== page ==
Food Banks Say N.Y. State Is Dropping Ball On Hunger Crisis
ALBANY, N.Y. (CBSNewYork/AP) -- The state of New York is failing to address a growing hunger crisis affecting seniors, veterans and children around the state, according to the managers of food banks and pantries that gathered Wednesday at the Capitol in Albany.
The group is asking lawmakers and Gov. Andrew Cuomo to approve $16.5 million more for the state's Hunger Prevention and Nutrition Assistance Program, an amount that they say amounts to a pittance when put in context of a $145 billion state budget.
The money is needed to respond to increased demand prompted by rising food costs and cutbacks in federal assistance programs, according to Natasha Thompson, president and CEO of the Food Bank of the Southern Tier, which distributed more than 10 million pounds of food to 151 agencies in six counties in 2014.
Overall, more than 3 million New York residents rely on emergency food programs. New York has a total population of 20 million.
``We are seeing 30 percent more people than we were before the recession,'' she said.
The problem has hit veterans, seniors and working families especially hard, based on the clients who are utilizing food pantries, according to Susan Zimet, executive director of Hunger Action Network of New York State.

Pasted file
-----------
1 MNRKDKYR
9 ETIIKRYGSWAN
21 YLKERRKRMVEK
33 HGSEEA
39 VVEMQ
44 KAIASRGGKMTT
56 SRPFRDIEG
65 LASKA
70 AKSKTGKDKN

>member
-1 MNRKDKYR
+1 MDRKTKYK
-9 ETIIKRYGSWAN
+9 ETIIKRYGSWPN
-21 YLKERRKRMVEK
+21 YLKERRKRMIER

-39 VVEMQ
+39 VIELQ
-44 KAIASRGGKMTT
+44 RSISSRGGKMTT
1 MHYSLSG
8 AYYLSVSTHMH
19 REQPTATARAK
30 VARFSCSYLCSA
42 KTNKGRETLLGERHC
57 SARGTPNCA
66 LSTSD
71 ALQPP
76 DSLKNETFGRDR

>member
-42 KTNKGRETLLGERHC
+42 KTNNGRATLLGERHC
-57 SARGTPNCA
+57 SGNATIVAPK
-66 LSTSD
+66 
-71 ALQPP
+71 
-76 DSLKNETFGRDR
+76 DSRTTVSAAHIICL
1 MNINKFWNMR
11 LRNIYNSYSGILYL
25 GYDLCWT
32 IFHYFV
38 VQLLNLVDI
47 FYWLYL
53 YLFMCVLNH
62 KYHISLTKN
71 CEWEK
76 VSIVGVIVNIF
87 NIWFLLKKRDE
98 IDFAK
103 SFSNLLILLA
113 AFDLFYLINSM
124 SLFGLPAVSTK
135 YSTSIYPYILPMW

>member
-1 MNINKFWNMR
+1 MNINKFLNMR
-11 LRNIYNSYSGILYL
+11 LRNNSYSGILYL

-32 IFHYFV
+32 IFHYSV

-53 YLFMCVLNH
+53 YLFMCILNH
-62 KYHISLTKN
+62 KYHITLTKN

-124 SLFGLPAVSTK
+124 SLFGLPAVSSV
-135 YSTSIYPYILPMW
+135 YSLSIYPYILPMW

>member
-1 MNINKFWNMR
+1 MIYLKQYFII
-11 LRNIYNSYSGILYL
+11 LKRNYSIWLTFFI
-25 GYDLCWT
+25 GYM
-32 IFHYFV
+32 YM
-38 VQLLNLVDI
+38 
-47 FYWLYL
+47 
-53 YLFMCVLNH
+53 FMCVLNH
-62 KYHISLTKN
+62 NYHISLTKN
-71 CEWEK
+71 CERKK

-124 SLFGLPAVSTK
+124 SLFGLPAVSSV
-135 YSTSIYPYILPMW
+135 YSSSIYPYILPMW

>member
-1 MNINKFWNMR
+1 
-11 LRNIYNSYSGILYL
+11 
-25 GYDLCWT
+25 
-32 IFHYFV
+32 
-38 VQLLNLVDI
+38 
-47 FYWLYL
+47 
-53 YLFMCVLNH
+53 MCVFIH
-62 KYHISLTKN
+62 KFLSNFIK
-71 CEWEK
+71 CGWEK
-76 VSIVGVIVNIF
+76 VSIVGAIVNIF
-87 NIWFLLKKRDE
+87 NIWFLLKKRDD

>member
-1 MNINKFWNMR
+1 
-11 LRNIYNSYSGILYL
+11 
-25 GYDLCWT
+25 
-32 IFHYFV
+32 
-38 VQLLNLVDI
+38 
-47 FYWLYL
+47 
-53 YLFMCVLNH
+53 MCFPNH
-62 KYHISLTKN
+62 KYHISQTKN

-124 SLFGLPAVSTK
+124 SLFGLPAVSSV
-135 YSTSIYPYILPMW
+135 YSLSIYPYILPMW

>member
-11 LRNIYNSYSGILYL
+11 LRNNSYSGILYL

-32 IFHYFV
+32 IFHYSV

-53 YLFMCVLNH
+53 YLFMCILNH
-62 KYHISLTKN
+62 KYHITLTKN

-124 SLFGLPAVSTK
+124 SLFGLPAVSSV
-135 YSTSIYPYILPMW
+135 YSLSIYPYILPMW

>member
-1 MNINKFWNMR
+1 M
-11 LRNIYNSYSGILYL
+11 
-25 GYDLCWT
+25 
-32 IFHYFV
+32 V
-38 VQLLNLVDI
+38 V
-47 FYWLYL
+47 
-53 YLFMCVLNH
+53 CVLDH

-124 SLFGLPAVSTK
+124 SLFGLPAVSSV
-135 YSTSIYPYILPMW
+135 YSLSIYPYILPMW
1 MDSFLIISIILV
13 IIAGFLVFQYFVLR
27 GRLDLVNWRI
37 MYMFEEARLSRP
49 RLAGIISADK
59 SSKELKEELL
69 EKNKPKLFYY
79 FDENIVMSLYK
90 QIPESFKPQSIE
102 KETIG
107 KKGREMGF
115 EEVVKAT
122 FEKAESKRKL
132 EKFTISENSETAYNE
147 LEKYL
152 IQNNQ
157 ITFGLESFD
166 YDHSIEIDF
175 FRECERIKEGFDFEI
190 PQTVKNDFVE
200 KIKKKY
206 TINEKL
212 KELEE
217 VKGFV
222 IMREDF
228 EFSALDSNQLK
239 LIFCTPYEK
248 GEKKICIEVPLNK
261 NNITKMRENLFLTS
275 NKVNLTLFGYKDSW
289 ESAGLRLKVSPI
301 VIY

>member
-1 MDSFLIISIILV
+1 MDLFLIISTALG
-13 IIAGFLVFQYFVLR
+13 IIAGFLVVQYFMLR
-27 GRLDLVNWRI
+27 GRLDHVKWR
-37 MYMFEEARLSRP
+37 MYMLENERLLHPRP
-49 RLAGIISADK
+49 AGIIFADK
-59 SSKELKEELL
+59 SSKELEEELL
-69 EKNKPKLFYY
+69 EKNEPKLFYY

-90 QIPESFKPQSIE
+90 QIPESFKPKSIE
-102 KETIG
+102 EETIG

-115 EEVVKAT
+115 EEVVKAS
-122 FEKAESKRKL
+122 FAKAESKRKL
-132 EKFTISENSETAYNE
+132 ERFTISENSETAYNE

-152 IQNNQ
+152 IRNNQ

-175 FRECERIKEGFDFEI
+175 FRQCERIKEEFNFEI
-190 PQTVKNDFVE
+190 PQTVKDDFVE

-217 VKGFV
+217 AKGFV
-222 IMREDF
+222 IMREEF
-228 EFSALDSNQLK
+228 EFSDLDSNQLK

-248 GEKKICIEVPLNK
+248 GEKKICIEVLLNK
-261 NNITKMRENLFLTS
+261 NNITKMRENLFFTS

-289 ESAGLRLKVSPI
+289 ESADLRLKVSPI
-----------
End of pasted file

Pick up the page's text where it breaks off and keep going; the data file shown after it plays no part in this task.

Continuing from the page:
When the entire state budget is considered, she said, ``$16.5 million is not a lot of money.''
Cuomo's budget proposal for the next fiscal year includes $34.5 million for the Hunger Prevention and Nutrition Assistance Program, which was started by his father, former Gov. Mario Cuomo, also a Democrat.
A group of lawmakers _ including members of both parties in the Assembly and Senate _ has written to Cuomo and top lawmakers in support of the funding increase.
State Sen. John Bonacic, an Orange County Republican, said he is ``ashamed'' that the state isn't doing more.
``The governor talks about social justice. He talks about the minimum wage. He talks about paid-family leave,'' Bonacic said. ``But the No. 1 priority should be making sure no New Yorker is hungry.''
A spokesman for Cuomo noted that Cuomo's budget contains $45 million in new funds to fight poverty.
``This is in addition to his work to push to increase the minimum wage to $15 an hour, an act that would lift 2.3 million New Yorkers out of poverty,'' said spokesman Richard Azzopardi. ``Something we hope anyone who calls themselves an advocate for the hungry would support.''
A new budget is due from the governor and lawmakers on April 1.
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